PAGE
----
The irony of the 'toxic' Time's Up workplace

Time's Up ribbon.
(Image credit: VALERIE MACON/AFP via Getty Images)

Despite its female-led, survivor-centric impetus, Time's Up, the nonprofit advocacy group that launched in 2018 as an "idealistic" reckoning against the entertainment industry's longstanding paradigms, has been criticized by former employees as a "classic toxic work environment," with a "peculiarly rudderless" mission, Slate reports.

As one former staffer detailed, "This is an organization whose No. 1 campaign was pay equity at the moment, and this was the only job where I experienced a pay gap." Workers also claimed there was a "lack of clarity around goals," which made it feel "impossible" to do good work.

"I didn't know how we were showing up for survivors or how we were even changing anything," said one staffer (in one success, the organization's legal defense fund is said to be doing great work).

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Other issues stemmed from the organization's "top-heavy culture," chaotic policy prioritization, and demanding work-life balance. "It got to the point where, if I took an hourlong yoga class over the weekend, I felt like I had to let people know that I wasn't going to be able to answer my text messages," said another staffer.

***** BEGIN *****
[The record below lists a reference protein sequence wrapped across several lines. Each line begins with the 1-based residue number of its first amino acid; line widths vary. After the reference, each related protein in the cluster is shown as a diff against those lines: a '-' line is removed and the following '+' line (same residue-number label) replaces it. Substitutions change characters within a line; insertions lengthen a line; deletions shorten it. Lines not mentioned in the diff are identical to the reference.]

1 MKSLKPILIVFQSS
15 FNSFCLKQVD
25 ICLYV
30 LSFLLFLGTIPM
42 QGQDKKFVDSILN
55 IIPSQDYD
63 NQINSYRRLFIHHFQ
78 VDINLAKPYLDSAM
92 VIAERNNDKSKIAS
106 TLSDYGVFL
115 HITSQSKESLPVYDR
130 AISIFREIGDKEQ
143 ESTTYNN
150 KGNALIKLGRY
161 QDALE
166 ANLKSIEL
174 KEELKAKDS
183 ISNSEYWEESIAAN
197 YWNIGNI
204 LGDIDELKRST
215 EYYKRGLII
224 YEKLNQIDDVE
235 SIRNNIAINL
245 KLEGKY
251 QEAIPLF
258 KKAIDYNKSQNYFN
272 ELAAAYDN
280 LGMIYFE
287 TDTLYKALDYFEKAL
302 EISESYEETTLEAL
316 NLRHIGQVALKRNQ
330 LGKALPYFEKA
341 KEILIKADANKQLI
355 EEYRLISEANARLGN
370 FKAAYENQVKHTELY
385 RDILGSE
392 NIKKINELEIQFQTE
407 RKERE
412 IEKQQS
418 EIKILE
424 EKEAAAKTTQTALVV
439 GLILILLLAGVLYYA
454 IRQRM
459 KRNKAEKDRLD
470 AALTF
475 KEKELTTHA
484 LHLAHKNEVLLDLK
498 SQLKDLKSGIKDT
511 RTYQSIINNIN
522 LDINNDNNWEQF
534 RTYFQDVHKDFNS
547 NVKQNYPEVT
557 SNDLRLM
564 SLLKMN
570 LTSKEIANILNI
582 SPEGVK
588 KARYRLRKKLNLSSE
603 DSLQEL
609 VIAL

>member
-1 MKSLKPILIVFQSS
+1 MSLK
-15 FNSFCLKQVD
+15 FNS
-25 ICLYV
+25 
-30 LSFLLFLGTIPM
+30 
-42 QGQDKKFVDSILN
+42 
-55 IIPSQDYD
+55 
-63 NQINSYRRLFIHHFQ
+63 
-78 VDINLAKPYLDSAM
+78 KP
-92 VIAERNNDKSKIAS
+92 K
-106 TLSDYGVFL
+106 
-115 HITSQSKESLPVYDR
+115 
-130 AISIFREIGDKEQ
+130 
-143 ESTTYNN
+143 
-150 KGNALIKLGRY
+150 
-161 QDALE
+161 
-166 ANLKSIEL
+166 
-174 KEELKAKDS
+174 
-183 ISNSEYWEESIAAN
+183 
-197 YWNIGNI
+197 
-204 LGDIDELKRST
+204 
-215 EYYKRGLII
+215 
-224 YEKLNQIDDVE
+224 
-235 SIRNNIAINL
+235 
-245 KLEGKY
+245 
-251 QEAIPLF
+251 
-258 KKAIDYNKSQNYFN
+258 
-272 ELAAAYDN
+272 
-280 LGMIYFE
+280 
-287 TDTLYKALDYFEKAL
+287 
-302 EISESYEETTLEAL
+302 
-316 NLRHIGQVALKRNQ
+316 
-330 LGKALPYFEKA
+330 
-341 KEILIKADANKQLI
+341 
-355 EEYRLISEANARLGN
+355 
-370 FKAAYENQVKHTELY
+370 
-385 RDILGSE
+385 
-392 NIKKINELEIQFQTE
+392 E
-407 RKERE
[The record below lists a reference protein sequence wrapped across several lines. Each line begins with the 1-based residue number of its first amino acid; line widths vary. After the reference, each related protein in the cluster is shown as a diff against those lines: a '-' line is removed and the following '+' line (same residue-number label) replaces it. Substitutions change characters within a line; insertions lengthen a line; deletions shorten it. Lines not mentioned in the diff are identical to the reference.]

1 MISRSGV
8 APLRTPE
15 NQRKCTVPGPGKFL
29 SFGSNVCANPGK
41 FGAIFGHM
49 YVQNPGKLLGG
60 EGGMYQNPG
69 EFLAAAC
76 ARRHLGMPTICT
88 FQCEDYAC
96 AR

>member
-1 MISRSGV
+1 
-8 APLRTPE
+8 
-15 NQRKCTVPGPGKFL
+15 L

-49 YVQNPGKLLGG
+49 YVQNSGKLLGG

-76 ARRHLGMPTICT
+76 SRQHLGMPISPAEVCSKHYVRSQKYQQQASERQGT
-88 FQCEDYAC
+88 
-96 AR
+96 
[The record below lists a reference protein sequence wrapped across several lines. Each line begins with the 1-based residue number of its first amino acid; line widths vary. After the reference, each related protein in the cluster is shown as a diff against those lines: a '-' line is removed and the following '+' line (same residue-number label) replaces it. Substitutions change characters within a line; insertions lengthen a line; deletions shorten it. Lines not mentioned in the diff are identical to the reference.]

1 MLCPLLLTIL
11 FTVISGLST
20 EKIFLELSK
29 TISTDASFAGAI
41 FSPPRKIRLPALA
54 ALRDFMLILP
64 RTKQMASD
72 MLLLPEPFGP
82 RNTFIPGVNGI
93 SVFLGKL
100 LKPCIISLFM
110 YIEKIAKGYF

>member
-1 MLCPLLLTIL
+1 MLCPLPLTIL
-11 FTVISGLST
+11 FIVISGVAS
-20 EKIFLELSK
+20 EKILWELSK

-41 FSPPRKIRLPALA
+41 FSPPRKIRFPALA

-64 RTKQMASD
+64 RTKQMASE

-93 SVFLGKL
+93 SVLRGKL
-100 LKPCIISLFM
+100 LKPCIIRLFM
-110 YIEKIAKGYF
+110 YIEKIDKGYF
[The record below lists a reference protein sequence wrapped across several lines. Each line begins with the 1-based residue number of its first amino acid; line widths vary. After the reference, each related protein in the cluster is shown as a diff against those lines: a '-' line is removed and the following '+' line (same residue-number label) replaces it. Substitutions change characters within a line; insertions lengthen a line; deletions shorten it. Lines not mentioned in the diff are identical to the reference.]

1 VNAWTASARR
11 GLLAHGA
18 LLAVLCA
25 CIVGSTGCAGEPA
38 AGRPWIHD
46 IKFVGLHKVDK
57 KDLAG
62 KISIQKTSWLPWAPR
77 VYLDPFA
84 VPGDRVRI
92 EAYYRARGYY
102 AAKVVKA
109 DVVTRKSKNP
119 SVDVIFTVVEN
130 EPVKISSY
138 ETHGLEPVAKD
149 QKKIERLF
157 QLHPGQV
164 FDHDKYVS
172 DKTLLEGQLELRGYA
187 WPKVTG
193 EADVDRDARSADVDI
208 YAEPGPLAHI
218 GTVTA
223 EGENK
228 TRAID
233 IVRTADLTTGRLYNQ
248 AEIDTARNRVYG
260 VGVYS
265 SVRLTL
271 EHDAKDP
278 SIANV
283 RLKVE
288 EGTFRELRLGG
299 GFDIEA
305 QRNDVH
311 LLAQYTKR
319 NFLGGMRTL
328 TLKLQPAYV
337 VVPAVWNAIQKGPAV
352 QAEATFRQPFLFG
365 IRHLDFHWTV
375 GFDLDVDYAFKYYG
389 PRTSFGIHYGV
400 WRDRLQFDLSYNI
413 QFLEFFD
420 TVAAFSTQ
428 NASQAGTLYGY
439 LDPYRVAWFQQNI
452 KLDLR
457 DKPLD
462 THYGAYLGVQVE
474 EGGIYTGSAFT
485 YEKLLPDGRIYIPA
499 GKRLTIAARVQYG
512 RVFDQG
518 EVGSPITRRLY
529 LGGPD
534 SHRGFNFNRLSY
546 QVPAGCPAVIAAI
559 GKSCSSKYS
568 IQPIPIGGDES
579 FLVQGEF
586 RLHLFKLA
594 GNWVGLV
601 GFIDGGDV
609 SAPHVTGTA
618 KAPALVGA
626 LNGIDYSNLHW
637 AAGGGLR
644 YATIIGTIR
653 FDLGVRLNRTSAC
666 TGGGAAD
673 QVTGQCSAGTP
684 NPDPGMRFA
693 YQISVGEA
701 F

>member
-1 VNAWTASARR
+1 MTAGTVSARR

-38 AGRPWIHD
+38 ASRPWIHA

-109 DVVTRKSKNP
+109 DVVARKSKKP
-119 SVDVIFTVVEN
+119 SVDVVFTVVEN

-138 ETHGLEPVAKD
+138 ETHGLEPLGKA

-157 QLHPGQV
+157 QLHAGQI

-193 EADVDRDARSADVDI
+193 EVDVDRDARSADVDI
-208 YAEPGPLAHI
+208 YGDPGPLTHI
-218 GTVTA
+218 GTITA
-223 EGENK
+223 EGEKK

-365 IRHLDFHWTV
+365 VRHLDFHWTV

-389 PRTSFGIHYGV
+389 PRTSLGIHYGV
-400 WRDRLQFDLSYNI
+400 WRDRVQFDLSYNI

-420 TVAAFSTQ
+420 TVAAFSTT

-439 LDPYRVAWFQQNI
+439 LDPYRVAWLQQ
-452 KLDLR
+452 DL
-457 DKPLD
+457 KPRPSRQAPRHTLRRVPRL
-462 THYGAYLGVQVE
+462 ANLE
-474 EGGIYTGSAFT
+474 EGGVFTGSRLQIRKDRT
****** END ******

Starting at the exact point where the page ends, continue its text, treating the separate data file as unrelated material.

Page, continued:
Employees were also reportedly told to "watch their tone, say thank you, ask fewer questions," writes Slate. "It just seemed like the Twilight Zone," said one person. "This is the stuff in a male-dominated workplace that women go through all the time, why we can't get ahead."

Said another former worker, of the "powerful women at the top": "I think they overcame a lot in their careers and 'beat the patriarchy' — but learned all the tricks of the trade." Another added that the organization was "functioning exactly as it was designed to function, which is to protect powerful people, not to protect the survivors they abuse or harass." Read more at Slate.

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